Instead, the Georgia Aquarium chose to promote a highly commercial circus atmosphere and make the animals into an amusement park ride.

The aquarium markets this contest as a way to educate the public and preserve whale sharks. The sincerity of this claim is belied by the blatant exploitation of these animals at a price of $190 to $290 a swim or dive for nonmembers.

The aquarium has produced no credible evidence supporting the claim that visits to their whale shark exhibit (or any other exhibit, for that matter) translate into better understanding of whale sharks (or any other species). Also, there is no evidence that swimming with captive animals (such as fish and mammals) increases understanding and appreciation for them. Even if there were such evidence, would it be a risk worth taking?"

Lori Marino is a senior lecturer at Emory University's Neuroscience and Behavioral Biology program. Randy Malamud is professor and associate chair of Modern Literature, Ecocriticism and Cultural Studies at Georgia State University. Ron Broglio is an assistant professor in the School of Literature, Communication and Culture at Georgia Tech.

Dives with the sharks will inspire
Dave Santucci, Atlanta Journal-Constitution 15 Feb 08;

"When I was 5 years old, my parents brought me to the New England Aquarium. I was wowed by the amazing animals, and there was one experience on that trip I will never forget. One of the volunteers picked up a horseshoe crab and handed it to me to hold. Seeing these animals on TV is one thing, meeting them face to face through glass is inspiring, but an engaging experience with an animal can change someone's life.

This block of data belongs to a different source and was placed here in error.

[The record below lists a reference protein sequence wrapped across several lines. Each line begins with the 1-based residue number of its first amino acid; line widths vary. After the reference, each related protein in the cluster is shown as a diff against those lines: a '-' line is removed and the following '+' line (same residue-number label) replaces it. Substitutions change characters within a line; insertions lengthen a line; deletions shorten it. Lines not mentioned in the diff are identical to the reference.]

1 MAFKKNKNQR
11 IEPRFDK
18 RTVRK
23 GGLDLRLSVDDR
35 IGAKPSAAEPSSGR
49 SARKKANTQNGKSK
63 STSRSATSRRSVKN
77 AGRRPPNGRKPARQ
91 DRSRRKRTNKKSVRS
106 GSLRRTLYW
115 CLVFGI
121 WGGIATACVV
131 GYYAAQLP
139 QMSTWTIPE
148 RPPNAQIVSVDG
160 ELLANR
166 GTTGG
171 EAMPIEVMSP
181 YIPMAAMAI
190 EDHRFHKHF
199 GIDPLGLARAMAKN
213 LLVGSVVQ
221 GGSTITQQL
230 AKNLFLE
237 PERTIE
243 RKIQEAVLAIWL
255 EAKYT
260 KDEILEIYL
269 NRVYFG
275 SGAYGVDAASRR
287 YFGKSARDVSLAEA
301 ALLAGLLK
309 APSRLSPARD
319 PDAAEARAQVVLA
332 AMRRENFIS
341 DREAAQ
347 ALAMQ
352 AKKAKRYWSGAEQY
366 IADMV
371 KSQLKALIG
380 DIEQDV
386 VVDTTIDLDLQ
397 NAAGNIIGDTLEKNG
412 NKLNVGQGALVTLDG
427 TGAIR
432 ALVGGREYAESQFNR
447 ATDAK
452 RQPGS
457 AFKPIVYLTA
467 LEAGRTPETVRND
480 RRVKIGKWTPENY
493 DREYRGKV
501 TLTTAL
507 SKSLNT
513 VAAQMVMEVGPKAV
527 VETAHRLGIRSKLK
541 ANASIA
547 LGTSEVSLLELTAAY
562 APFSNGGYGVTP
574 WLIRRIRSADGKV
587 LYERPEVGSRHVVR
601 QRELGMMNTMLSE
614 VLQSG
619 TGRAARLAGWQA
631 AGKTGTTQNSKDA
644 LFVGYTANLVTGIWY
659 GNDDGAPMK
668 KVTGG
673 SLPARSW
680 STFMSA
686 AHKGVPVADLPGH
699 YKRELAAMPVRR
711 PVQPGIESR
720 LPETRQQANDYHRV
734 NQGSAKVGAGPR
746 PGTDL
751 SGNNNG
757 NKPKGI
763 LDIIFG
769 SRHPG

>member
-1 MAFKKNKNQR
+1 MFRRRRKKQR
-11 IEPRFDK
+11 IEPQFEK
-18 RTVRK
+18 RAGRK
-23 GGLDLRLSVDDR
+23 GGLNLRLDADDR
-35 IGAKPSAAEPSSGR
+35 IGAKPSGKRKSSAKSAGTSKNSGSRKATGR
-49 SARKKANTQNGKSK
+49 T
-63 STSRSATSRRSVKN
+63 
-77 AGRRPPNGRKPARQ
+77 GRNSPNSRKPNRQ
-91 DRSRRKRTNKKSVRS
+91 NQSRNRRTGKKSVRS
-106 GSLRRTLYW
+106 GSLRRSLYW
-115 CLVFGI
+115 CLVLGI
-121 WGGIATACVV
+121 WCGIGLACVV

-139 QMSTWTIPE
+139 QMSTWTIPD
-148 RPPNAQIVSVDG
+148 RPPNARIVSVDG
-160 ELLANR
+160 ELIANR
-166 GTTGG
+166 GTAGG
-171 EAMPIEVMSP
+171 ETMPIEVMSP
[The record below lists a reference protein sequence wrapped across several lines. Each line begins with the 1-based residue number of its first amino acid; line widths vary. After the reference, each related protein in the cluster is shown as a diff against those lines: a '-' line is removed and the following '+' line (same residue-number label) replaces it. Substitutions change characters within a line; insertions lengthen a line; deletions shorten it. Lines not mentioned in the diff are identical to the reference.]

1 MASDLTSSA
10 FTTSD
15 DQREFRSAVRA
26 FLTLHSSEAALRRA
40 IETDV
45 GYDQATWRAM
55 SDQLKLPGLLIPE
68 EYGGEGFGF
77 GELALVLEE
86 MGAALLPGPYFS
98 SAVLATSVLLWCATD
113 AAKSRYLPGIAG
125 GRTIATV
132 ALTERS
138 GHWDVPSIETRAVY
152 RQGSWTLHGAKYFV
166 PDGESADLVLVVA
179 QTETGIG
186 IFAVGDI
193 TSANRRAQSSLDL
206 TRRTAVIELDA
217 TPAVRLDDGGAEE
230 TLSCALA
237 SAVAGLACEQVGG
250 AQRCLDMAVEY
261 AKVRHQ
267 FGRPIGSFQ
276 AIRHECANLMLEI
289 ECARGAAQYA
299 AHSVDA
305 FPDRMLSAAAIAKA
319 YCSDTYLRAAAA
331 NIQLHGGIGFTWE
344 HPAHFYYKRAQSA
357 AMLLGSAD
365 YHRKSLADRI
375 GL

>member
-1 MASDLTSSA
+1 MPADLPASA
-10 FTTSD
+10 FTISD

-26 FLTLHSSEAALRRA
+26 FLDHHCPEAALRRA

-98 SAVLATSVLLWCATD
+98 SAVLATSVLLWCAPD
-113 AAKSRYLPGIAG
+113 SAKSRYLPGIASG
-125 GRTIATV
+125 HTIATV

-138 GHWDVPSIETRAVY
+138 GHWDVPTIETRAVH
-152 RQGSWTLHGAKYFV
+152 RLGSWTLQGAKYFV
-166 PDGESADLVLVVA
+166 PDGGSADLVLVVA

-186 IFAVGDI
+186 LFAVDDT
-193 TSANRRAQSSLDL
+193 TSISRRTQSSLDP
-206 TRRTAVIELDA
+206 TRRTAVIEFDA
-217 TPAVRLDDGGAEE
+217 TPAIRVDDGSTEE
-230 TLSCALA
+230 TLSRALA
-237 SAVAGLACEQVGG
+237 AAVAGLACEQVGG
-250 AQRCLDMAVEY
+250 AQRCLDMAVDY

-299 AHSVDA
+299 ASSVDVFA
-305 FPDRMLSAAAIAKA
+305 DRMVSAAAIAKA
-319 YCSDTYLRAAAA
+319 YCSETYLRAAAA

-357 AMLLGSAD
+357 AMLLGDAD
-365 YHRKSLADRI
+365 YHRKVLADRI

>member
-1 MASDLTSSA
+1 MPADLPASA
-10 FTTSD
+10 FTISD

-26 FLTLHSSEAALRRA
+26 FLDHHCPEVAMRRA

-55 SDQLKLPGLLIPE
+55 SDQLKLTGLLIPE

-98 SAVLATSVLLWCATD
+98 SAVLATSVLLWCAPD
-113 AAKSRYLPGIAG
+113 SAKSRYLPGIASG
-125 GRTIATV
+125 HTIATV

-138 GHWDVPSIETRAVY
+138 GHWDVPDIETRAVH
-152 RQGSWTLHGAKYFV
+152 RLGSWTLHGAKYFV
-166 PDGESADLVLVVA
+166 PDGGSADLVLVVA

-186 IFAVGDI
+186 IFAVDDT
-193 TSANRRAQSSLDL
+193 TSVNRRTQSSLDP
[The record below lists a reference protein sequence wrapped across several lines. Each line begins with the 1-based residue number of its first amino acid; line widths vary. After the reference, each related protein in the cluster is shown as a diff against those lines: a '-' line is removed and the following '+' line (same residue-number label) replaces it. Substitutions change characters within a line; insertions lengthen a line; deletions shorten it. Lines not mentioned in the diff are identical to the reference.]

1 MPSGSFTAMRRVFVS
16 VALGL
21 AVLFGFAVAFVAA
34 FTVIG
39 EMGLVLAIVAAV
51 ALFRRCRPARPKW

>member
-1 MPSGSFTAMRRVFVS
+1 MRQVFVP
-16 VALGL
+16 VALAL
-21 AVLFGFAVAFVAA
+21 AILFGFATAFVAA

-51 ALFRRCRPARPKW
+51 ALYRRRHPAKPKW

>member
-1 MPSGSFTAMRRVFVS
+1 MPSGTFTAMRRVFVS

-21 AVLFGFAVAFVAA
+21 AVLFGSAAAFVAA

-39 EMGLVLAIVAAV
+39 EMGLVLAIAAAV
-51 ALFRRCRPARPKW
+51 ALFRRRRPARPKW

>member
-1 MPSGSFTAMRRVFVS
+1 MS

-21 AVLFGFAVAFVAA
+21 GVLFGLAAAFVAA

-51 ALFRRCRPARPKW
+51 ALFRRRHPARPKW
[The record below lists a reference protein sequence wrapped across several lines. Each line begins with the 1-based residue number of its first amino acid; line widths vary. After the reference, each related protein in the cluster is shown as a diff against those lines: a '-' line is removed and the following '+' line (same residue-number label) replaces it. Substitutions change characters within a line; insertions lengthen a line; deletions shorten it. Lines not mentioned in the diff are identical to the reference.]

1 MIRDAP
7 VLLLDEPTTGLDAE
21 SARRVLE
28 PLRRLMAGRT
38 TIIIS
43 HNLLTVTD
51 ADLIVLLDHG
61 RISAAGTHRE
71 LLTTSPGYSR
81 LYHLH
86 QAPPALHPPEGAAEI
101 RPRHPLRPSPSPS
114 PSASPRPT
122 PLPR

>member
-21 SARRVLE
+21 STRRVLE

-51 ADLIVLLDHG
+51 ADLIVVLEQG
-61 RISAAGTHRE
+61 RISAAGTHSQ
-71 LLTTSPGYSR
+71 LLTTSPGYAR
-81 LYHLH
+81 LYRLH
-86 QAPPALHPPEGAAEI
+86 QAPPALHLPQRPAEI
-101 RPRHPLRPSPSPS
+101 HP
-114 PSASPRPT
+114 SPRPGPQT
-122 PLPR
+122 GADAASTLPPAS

More than 25 years later, I still look back at that experience as having a major influence on the educational and environmental path my life has taken. At Emory University, I majored in environmental studies. After graduating, I worked for CNN as a producer covering environmental stories, and now I work as the communications director for the Georgia Aquarium.

Thursday's opinion article "Whale sharks turned into carnival ride" (@issue) claimed there was no value to the Georgia Aquarium's new program to allow people to swim or dive with the whale sharks. I take personal issue with that because, aside from my story, I work alongside hundreds of people with similar stories and see thousands of people come to the aquarium every day who walk away with a greater appreciation for aquatic animals.

There is an elitist view that these animals should only be observed in the oceans, but very few of us could afford the thousands of dollars and weeks of time it would take to get a glimpse of the elusive whale shark. However, many of us can afford the $171 price for aquarium members to swim with whale sharks.

And if just holding a horseshoe crab shaped my life into caring deeply about the environment and the aquatic world, imagine what this experience will do for thousands of people in the years ahead."